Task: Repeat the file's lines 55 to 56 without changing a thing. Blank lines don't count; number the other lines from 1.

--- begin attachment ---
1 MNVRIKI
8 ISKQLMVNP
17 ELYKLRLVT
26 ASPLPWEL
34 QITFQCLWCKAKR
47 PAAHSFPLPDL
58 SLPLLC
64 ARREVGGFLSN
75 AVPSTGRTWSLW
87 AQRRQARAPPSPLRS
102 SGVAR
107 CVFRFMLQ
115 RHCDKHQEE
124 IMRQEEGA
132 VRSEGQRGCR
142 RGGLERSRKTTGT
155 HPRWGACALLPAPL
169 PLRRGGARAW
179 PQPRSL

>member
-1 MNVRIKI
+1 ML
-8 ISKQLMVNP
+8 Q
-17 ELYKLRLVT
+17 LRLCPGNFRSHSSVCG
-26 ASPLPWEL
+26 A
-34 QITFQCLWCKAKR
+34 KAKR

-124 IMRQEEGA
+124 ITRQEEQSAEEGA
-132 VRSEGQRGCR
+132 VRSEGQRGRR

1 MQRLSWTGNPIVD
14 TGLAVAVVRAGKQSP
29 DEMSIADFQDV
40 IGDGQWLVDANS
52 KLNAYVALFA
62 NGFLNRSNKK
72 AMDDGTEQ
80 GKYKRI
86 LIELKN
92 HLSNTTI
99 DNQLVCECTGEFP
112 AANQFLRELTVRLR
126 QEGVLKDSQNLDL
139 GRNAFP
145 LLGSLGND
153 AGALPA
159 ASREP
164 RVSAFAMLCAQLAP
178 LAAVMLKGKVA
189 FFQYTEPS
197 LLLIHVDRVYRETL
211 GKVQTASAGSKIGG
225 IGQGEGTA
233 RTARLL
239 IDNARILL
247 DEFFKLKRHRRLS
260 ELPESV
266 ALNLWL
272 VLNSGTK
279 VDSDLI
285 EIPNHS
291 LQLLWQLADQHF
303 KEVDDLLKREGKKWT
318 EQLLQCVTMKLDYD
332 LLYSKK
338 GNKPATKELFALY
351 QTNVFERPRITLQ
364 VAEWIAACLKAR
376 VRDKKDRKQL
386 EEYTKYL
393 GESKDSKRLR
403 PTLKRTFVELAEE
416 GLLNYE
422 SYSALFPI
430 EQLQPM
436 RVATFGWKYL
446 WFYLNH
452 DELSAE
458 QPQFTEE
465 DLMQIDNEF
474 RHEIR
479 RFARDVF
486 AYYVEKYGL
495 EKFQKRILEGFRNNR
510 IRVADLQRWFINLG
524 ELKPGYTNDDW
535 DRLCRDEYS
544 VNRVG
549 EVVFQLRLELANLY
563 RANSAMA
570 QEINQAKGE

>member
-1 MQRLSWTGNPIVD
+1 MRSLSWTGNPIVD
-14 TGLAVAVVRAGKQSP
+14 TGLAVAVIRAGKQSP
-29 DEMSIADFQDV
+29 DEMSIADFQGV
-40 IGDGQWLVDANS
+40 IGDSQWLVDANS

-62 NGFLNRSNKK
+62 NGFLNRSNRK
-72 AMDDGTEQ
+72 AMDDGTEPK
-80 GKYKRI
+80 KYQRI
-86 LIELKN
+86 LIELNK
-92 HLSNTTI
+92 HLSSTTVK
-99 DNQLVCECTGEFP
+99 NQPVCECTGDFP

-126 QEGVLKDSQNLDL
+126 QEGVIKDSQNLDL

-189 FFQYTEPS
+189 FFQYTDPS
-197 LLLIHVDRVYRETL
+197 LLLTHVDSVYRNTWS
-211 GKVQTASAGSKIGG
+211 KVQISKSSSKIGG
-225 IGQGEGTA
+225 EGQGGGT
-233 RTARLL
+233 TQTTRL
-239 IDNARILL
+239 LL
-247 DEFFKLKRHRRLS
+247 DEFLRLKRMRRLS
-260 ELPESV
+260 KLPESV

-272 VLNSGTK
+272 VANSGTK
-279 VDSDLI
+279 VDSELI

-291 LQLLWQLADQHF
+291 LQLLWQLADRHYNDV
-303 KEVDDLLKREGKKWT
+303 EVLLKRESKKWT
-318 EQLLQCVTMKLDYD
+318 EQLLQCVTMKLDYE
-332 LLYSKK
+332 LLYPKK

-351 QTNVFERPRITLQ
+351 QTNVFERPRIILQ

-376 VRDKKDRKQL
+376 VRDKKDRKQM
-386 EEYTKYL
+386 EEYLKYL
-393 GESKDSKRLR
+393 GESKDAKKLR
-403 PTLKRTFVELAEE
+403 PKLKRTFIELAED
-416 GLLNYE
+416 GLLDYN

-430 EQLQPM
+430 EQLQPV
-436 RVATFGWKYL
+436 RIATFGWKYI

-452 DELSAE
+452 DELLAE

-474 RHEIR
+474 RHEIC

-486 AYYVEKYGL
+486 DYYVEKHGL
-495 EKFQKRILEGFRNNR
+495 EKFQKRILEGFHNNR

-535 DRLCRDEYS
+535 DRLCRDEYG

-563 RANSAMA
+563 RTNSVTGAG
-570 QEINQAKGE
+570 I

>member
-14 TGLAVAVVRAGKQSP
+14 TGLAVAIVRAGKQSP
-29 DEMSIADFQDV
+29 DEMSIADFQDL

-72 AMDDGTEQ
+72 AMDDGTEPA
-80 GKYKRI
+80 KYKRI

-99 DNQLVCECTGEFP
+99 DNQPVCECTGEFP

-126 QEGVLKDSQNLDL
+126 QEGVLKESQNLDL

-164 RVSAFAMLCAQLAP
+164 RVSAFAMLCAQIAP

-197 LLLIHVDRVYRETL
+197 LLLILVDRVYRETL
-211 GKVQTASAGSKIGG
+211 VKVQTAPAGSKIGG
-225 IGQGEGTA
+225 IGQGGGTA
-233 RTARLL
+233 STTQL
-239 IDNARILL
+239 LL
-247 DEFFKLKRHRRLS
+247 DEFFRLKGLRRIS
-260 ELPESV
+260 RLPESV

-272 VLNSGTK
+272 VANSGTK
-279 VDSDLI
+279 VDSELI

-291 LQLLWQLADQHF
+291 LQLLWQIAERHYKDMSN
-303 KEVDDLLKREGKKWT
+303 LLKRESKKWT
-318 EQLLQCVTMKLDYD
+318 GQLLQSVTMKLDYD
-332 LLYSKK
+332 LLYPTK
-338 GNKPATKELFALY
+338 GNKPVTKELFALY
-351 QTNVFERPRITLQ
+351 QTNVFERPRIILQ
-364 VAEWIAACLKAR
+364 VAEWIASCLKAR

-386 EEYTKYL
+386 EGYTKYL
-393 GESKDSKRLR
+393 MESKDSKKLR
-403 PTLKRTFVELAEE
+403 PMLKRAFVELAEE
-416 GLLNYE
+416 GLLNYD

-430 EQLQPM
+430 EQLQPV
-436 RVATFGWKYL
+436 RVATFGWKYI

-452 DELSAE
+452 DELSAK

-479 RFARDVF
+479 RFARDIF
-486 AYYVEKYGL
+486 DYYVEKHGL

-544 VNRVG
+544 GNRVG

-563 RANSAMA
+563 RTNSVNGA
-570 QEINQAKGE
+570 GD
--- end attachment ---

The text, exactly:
197 LLLIHVDRVYRETL
211 GKVQTASAGSKIGG